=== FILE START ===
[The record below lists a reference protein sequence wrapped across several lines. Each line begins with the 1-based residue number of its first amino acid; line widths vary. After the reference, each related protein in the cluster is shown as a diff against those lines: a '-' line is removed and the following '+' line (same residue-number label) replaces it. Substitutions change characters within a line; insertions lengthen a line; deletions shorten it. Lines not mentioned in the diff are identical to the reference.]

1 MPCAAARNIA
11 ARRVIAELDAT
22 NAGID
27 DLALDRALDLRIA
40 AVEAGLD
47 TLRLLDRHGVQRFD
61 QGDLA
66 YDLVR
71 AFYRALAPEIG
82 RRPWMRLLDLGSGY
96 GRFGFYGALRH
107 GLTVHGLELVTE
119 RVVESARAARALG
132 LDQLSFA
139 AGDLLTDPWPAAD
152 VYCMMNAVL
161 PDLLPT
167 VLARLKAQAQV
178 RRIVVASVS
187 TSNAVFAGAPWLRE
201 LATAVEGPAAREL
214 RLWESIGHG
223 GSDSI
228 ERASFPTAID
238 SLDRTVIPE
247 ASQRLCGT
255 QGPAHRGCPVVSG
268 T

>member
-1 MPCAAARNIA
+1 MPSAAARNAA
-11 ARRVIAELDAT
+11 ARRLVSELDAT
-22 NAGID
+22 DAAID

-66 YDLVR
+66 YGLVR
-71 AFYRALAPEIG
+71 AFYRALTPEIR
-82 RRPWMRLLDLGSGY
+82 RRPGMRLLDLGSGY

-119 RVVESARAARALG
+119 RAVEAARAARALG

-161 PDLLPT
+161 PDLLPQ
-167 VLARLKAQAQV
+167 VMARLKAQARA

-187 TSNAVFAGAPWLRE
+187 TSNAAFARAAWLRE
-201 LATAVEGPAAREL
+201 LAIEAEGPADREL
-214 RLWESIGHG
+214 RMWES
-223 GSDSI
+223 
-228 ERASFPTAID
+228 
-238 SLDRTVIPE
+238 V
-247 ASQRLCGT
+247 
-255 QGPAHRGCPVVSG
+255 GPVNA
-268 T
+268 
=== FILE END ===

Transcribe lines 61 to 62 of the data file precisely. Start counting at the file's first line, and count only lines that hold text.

-247 ASQRLCGT
+247 